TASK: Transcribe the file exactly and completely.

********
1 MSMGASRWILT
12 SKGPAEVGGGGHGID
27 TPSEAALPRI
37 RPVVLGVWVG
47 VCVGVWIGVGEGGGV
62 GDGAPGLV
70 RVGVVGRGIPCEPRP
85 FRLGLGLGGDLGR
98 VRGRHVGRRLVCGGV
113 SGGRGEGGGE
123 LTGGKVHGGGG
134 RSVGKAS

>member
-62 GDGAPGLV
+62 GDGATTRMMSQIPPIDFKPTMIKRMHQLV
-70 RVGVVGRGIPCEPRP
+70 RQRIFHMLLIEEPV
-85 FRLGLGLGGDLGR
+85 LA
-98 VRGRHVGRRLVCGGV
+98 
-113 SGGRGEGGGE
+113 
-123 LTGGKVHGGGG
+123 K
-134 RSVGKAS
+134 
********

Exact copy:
1 MSMGASRWILT
12 SKGPAEVGGGGHGID
27 TPSEAALPRI
37 RPVVLGVWVG
47 VCVGVWIGVGEGGGV
62 GDGAPGLV
70 RVGVVGRGIPCEPRP
85 FRLGLGLGGDLGR
98 VRGRHVGRRLVCGGV
113 SGGRGEGGGE
123 LTGGKVHGGGG
134 RSVGKAS

>member
-62 GDGAPGLV
+62 GDGATTRMMSQIPPIDFKPTMIKRMHQLV
-70 RVGVVGRGIPCEPRP
+70 RQRIFHMLLIEEPV
-85 FRLGLGLGGDLGR
+85 LA
-98 VRGRHVGRRLVCGGV
+98 
-113 SGGRGEGGGE
+113 
-123 LTGGKVHGGGG
+123 K
-134 RSVGKAS
+134 